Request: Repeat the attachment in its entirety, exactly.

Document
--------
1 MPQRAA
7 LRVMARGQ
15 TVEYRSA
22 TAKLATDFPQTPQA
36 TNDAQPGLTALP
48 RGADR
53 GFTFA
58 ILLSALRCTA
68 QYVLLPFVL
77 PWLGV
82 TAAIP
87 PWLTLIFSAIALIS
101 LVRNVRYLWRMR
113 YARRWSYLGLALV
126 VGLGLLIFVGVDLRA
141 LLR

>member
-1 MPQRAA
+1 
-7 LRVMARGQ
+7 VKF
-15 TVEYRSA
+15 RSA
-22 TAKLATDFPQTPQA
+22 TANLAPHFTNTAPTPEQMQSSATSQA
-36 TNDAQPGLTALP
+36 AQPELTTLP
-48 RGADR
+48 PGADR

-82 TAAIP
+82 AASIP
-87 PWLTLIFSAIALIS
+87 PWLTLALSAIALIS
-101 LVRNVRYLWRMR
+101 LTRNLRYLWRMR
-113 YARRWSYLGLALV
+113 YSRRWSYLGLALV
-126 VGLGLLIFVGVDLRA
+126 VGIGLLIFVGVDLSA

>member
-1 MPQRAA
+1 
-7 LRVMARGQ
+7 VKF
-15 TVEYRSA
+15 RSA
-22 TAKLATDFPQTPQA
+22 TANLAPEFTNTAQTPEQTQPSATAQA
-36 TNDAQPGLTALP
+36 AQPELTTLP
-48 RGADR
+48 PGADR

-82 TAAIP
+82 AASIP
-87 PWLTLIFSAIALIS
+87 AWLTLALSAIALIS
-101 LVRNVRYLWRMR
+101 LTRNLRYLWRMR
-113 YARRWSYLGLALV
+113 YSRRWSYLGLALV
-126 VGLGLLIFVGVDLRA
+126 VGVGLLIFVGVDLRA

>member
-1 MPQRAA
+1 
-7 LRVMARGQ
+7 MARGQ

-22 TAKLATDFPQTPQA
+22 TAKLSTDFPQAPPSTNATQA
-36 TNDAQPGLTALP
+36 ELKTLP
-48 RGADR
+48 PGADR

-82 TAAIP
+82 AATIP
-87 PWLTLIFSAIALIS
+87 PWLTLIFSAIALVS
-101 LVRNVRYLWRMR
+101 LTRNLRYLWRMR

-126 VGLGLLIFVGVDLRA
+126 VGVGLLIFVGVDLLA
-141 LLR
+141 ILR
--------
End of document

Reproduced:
1 MPQRAA
7 LRVMARGQ
15 TVEYRSA
22 TAKLATDFPQTPQA
36 TNDAQPGLTALP
48 RGADR
53 GFTFA
58 ILLSALRCTA
68 QYVLLPFVL
77 PWLGV
82 TAAIP
87 PWLTLIFSAIALIS
101 LVRNVRYLWRMR
113 YARRWSYLGLALV
126 VGLGLLIFVGVDLRA
141 LLR

>member
-1 MPQRAA
+1 
-7 LRVMARGQ
+7 VKF
-15 TVEYRSA
+15 RSA
-22 TAKLATDFPQTPQA
+22 TANLAPHFTNTAPTPEQMQSSATSQA
-36 TNDAQPGLTALP
+36 AQPELTTLP
-48 RGADR
+48 PGADR

-82 TAAIP
+82 AASIP
-87 PWLTLIFSAIALIS
+87 PWLTLALSAIALIS
-101 LVRNVRYLWRMR
+101 LTRNLRYLWRMR
-113 YARRWSYLGLALV
+113 YSRRWSYLGLALV
-126 VGLGLLIFVGVDLRA
+126 VGIGLLIFVGVDLSA

>member
-1 MPQRAA
+1 
-7 LRVMARGQ
+7 VKF
-15 TVEYRSA
+15 RSA
-22 TAKLATDFPQTPQA
+22 TANLAPEFTNTAQTPEQTQPSATAQA
-36 TNDAQPGLTALP
+36 AQPELTTLP
-48 RGADR
+48 PGADR

-82 TAAIP
+82 AASIP
-87 PWLTLIFSAIALIS
+87 AWLTLALSAIALIS
-101 LVRNVRYLWRMR
+101 LTRNLRYLWRMR
-113 YARRWSYLGLALV
+113 YSRRWSYLGLALV
-126 VGLGLLIFVGVDLRA
+126 VGVGLLIFVGVDLRA

>member
-1 MPQRAA
+1 
-7 LRVMARGQ
+7 MARGQ

-22 TAKLATDFPQTPQA
+22 TAKLSTDFPQAPPSTNATQA
-36 TNDAQPGLTALP
+36 ELKTLP
-48 RGADR
+48 PGADR

-82 TAAIP
+82 AATIP
-87 PWLTLIFSAIALIS
+87 PWLTLIFSAIALVS
-101 LVRNVRYLWRMR
+101 LTRNLRYLWRMR

-126 VGLGLLIFVGVDLRA
+126 VGVGLLIFVGVDLLA
-141 LLR
+141 ILR